Transform Your Vintage Silver Spoons with this Spoon Craft using Stamped Personalization
Do you like to hang onto some of Grandma’s old things, just to give you a sense of being close? I sure do. When my Grandmother passed, I received a full set of beautiful china and two felt-lined boxes of her silverware.
To me, those items embodied my grandmother who spent her life cooking for her family and teaching us all how to nourish each other with good company and playing cards as a family. Unfortunately, I think I’ve only used her china and silver a couple of times in the last three decades since she passed.
That is…until I discovered a better way to use my vintage silver spoons! Using this silver spoon craft tutorial, I transformed my Grandma’s heirloom silver spoons into a personalized (stamped) hook that I can give to my granddaughter to hang her backpack, jammies, or whatever she wants to hang on it. I can’t think of a better way to pass on her great-great grandmother’s silver spoon.
Try this Silver Spoon Craft Today!
Watch a quick video for this silver spoon craft below showing the steps I’ve taken to transform my Grandma’s vintage silver spoon into a personalized hook. This spoon craft is easy and only takes few tools.
Steel Pounding Bench Block
Metal Pounding Mallet
Vintage Silver Spoons – must contain silver to make stamping work.
Black Permanent Sharpie
Set of Metal Stamping Letters – size 3.2mm to 6mm
5 lb weight or some other sturdy product to wrap the spoon – approx. 1.5 inches in diameter
Piece of wood to attach the hook
Preparation of the spoon craft:
- Determine the personalization. In my case, I used the name “Macie”. Keep in mind the size of your stamp set, as well as the size of the spoon. The set I used is 3.2mm and called Kismet that I purchased from BeadEducation. The exact stamping letters can be found at BeadEducation.
- Layout the stamps next to your stamping block in the order you will use them. TIP: If you use the same stamp in multiple locations, leave an empty space to remind you.
- Start by laying your spoon face down on your pounding block TIP: You will need to hang it off the edge of the block to get the spoon as flat on the pounding block as possible before you start.
Preparing to Stamp the Spoon:
- Pound out the spoon using the metal hammer. Tip: Make sure you are pounding on the back side of the spoon. Otherwise, you may damage the spoon surface where you want to stamp.
- Turn the spoon over. Secure it to the pounding block with electrical tape. TIP: Placement of the tape is important. You will be stamping on the top edge of the tape, so place it straight across and at a location where you want the stamped words to appear.
Stamping the Spoon:
- Begin with the middle letter. In my case, “Macie”, I would start with the “c”. Locate the middle of the spoon and line the stamp up with the top of the electrical tape. TIP: Slide the stamp around a little and get the feel of the stamp hitting the electrical tape. You’ll want the bottom of each letter to line up the same on the tape. This is where the art of metal stamping comes into play. If this is your first stamping experience, I recommend you get some cheap copper samples and play around. Your samples for testing should be at least 12 gauge. That way you will have thicker samples emulating the thickness of the spoon.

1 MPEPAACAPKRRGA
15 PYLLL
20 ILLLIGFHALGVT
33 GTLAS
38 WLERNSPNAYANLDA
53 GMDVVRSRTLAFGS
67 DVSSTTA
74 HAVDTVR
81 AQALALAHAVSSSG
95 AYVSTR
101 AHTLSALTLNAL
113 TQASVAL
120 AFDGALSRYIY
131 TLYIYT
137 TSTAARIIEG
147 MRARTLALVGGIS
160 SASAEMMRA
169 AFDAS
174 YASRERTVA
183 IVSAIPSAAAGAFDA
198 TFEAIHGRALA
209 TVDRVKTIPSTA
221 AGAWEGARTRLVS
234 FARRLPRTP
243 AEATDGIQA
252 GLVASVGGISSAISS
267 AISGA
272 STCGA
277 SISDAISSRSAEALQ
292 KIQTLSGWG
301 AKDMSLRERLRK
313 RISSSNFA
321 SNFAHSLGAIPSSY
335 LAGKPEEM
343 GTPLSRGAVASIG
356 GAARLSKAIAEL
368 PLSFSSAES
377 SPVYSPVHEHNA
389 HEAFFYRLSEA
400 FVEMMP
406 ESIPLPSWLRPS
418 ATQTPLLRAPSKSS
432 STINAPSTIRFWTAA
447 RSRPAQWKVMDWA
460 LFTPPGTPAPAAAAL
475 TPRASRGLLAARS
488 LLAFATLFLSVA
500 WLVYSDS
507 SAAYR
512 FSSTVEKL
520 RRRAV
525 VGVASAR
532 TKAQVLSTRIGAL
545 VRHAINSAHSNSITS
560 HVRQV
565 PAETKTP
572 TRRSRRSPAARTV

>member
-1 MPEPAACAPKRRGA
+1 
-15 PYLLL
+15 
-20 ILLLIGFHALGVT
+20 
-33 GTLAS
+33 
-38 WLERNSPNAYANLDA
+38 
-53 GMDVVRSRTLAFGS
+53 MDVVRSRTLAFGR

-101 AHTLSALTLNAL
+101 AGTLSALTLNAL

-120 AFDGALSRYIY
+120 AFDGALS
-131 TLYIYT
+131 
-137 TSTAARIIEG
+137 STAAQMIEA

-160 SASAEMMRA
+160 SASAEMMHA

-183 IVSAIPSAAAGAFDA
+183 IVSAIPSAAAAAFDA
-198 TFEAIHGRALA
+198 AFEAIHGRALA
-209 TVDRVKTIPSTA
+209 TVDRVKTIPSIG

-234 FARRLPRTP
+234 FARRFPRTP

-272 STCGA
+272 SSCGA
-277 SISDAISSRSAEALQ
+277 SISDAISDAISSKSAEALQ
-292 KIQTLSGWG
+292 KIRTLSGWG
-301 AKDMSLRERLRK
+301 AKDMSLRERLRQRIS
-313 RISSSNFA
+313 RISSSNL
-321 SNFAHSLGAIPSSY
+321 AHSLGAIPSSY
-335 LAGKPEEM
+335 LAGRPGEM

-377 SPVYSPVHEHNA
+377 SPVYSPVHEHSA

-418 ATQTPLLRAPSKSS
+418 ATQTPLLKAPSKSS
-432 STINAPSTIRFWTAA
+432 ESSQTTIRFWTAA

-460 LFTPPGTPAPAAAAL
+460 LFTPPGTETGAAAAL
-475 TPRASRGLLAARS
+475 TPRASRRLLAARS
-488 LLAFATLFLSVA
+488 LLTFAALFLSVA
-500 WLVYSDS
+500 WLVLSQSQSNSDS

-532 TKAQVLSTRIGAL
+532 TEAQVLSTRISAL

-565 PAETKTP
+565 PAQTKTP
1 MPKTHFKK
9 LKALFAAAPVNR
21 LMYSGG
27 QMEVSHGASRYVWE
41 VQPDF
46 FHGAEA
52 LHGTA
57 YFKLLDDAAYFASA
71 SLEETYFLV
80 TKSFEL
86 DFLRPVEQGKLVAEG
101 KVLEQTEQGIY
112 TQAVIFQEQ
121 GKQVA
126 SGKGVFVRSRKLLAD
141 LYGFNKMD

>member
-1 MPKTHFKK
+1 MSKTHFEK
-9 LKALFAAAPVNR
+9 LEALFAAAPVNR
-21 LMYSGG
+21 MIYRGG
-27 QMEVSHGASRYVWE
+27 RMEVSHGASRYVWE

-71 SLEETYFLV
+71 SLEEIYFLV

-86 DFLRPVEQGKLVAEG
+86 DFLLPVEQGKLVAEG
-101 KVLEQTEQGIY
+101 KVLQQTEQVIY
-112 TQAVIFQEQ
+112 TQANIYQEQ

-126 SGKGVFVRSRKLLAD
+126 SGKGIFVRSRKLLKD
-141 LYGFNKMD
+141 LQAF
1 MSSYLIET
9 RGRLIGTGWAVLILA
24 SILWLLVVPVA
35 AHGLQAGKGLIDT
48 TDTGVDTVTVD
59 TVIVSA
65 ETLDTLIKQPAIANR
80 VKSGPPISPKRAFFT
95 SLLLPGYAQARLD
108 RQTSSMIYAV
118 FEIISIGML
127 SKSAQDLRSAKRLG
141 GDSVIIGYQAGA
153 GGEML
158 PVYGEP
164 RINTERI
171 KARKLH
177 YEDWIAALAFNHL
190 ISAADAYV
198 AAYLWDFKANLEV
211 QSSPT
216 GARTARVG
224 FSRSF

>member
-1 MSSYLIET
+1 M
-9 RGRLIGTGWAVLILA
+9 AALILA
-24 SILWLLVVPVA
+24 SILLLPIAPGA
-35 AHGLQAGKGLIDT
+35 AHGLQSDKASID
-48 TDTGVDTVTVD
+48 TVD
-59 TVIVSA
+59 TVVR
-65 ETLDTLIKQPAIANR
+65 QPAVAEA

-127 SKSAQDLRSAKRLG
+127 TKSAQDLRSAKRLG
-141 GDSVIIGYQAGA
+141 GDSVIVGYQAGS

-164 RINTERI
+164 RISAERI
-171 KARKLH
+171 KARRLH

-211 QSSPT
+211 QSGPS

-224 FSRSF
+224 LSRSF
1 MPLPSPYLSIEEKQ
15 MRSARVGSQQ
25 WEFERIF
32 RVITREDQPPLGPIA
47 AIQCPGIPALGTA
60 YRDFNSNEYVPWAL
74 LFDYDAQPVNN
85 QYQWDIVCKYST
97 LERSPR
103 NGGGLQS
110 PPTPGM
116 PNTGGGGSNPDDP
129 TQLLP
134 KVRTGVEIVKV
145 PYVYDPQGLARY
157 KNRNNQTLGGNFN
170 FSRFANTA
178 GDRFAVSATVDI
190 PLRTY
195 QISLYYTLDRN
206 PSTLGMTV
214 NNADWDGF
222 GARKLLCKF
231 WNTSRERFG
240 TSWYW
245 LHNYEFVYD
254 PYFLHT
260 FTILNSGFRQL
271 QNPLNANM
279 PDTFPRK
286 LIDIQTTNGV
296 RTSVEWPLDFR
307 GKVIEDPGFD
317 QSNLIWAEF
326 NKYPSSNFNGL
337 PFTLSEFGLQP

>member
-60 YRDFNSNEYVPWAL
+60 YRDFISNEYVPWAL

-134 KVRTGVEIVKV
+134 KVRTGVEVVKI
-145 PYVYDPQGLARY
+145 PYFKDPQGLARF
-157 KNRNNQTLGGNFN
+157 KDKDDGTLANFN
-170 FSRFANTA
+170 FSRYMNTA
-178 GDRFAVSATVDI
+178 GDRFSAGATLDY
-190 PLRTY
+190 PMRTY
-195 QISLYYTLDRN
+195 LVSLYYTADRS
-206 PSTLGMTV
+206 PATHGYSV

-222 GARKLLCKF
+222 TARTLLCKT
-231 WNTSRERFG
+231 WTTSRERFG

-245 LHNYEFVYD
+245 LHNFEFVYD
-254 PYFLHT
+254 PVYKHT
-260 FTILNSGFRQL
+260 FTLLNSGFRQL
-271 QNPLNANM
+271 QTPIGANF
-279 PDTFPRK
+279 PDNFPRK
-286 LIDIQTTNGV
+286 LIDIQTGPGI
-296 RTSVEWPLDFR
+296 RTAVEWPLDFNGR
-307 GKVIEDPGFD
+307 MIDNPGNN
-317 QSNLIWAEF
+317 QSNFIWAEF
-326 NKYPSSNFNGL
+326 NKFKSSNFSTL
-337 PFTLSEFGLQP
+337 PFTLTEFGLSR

- Hold the stamp steady and give it several strong whacks. You will find some people will only do one whack, and for good reason. If the stamp moves between whacks, you will get a jumbled letter – like below. Yes, I did trash this spoon and started over.
But, if you don’t hit hard enough, you won’t get a good solid stamp. You can see my “E” on the final product was lacking a little power.
The thicker your spoon, the more you’ll need to whack. Keep in mind, you may ruin a few in your attempts to get a final product. Also, remember, imperfections make this truly from the heart. 😊
- Next, stamp the letters to the right (in order). For me, I would do the “I”, then the “e”.
- Then, stamp the letters to the left (in opposite order). For me, I would do the “a”, then the “M”, so the spacing stays even.
Darken the Stamp Indention:
- Once the stamping is complete, take the black Sharpie and color in over the letters to create a contrast. Then, use the cleaning clothes to remove any extra marker stains. The marker will still appear deep in the grooves of the stamp.
Form the Silver Spoon Hook
- Because you want the hook to show your stamping, you want to place the spoon face down (i.e. stamping down) and wrap it around the handle of the weight. This will take a bit of force. Put some muscle into it! TIP: Once you get the bend going, you can do some final touches by hand.
Mount the Hook
- Finally, you need to attach the hook to your mount. In my case, I used a block of stained wood that I had on hand. You can also mount it directly to the wall. Or, make 5 of these and put them on a long board and attach the board to the wall. I’ll leave that up to you.
- In any case, I wanted to demonstrate that you can use nails or use a drill to drill a small hole in the spoon to attach it. I’ve demonstrated both.
There you go! It’s quite a nostalgic feeling to pass down a usable heirloom to the next generation. I’m hoping that my granddaughter will cherish this silver spoon from her great-great grandmother and maybe even take it with her to college and beyond.
Plus, it provides me with an awesome opportunity to share special memories of my grandmother. For example, the beauty of a Christmas dinner with all of the china set on the table and everyone holding hands and the meal our entire family shared using the spoon she now possesses — all part of living a wholesome, happy life and sharing it with others!
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